[Table of Contents] [Previous] [Next] [Index] [HMK Home] TRANSYLVANIA AND THE THEORY...


[1] Constantinus Porphyrogenitus, 905-959 AD, Byzantine emperor, erudite scholar; cf. Fentes Historiae Dacoromanae, 11, ed H. Mihaescu et al., Bucharest, 1970, pp. 656-668.

[2] Istoria Romaniei, ed. C. Daicoviciu, Bucharest, 1960, vol. II, p. 47.

[3] Cf., for example, two articles by R. S. Popescu in Limba romana, Bucharest, XXII, 4, 1973, pp. 309:514 and XXIV, 3, 1975, pp. 263-266: 1. Kniezsa, "Kelet-magyarország helynevei" (The place-names in eastern Hungary), in Magyarok és románok, (Hungarians and Rumanians), ed. J. Deer and L. Galdi, Budapest, 1943, pp. 111-013

[4] There are convincing signs that Saxons, Jews, and other minorities also suffer from the heavy-handed Rumanian ethnic policies. The fact that a substantial portion of German Rumanians emigrated to the Federal Republic of Germany as soon as the two nations had concluded the Reunification of Families Act of 1966 seems to suggest that they were dissatisfied in Rumania. This idea is supported by McArthur (1976a:365) who writes: "To check the youth's 'Romanianization' (Saxon) parents promote 'Germanization' even if they do not really like that either. German identity is thus the last boundary separating Saxons from Romanians." One must inquire about the reasons for Saxon emigration, since in Germany "the family is lonely, displaced and yearns for the comfort of the relatives they have left behind. Rather than return to Romania or otherwise admit that the dream has not come true, they write back and say: it's wonderful here, please come." In view of these findings, is it not possible that Rumanian ethnic policies are partly to blame for Saxon emigration? McArthur does not explore this possibility. Similarly, it is not difficult to assess the reasons Jews have been leaving Rumania at a rate of 3,000-5,000 a year since the 1950s (Gilberg 1974:458, quoting "well-informed sources in Washington"). Does the author of this article analyze growing anti-Semitism and ethnic policies in Rumania as possible forces behind Jewish emigration? He does not. For an analysis of Rumanianization, see Burks (1966:107), whose diagnosis of the fate of Saxons and Jews in Rumania is summed up in these words: "No doubt the time will come when both minorities will have virtually disappeared."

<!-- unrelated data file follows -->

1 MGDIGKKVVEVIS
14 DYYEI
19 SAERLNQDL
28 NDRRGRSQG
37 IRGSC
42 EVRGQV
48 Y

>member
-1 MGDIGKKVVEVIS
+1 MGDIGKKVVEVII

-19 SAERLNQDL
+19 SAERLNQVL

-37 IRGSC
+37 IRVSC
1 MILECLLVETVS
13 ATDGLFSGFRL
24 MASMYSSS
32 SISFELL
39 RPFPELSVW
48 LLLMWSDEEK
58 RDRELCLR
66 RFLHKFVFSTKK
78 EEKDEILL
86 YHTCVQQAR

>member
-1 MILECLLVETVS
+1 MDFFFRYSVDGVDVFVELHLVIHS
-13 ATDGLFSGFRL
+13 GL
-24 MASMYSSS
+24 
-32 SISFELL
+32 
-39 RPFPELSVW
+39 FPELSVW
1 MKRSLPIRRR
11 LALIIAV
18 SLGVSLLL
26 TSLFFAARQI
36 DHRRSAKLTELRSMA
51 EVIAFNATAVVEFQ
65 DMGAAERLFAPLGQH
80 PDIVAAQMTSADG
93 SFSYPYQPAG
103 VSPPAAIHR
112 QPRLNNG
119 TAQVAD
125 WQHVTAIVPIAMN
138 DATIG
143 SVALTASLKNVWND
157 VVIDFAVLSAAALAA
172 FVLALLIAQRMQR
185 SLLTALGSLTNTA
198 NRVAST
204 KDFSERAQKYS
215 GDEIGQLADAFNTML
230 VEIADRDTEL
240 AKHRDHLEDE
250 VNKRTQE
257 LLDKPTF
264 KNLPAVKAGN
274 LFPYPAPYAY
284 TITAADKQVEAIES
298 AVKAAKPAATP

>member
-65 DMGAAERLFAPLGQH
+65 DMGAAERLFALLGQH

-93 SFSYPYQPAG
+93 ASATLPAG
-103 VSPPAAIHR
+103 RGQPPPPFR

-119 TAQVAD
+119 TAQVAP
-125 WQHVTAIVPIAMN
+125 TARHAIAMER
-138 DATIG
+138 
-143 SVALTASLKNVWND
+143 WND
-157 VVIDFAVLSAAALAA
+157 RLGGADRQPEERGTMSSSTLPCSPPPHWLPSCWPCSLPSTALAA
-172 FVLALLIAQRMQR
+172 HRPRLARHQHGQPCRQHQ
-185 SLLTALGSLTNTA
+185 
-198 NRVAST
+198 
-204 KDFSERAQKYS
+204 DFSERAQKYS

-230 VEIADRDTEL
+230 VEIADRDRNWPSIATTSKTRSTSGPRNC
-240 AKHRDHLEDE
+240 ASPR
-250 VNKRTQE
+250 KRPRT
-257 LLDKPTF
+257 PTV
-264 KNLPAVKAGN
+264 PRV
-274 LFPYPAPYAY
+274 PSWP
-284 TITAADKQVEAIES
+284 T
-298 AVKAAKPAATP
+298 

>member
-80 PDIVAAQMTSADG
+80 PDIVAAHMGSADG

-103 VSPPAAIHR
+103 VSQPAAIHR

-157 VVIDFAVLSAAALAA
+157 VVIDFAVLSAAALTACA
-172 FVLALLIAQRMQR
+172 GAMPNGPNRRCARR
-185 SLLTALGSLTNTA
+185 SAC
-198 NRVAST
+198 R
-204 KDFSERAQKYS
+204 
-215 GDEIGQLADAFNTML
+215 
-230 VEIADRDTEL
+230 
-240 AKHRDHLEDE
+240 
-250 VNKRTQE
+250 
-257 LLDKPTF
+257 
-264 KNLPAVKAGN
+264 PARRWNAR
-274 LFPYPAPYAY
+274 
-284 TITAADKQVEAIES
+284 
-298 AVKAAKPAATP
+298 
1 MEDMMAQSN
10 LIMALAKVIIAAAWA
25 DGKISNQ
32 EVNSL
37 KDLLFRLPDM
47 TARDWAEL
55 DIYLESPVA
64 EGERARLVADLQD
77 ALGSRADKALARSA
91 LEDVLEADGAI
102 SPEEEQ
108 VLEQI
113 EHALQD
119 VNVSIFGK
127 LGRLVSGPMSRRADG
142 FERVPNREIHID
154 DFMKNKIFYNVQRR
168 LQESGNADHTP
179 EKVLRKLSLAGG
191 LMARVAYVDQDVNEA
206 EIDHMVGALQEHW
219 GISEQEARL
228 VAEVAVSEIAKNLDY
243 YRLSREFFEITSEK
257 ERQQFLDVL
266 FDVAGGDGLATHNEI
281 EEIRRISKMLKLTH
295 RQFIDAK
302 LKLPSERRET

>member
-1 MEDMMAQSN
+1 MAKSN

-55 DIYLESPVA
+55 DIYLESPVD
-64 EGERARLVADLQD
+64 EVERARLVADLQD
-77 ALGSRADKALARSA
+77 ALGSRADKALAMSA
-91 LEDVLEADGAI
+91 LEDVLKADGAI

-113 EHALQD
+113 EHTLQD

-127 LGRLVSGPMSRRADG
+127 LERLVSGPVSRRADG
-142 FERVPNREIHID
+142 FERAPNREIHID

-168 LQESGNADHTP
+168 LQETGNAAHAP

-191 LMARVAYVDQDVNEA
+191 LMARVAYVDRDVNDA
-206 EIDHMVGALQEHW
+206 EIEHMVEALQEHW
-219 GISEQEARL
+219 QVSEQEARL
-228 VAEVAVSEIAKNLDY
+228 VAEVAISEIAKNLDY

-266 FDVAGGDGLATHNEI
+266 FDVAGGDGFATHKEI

[5] Among my sources is the Committee for Human Rights in Rumania. Since Hungarians neither in Rumania nor in Hungary have any way of opposing Rumanian policies, a group of their compatriots, the CHRR, was established in the United States in 1976. While I am not a member of this nonaligned organization I am familiar with its purpose and activities. Like other human-right groups, it monitors grievances and publicizes discriminatory policies. Its paid political advertisements consist of quotations from Rumanian government communications and articles written by named staff cor- respondents of newspapers with worldwide circulation (e.g, the Manchester Guardian, Le Monde, the Washington Post, the New York Times, the Christian Science Monitor, the Times /London/, Neue Züricher Zeitung, the International Herald Tribune, and others).

[6] "Les origines de la nation roumaine sont demeurées jusqu'a present plus obscures. La these dite de la continuité, faisant des Roumains les descendants des Daces romanises, est actuellement abandonee."

 [Table of Contents] [Previous] [Next] [Index] [HMK Home] TRANSYLVANIA AND THE THEORY...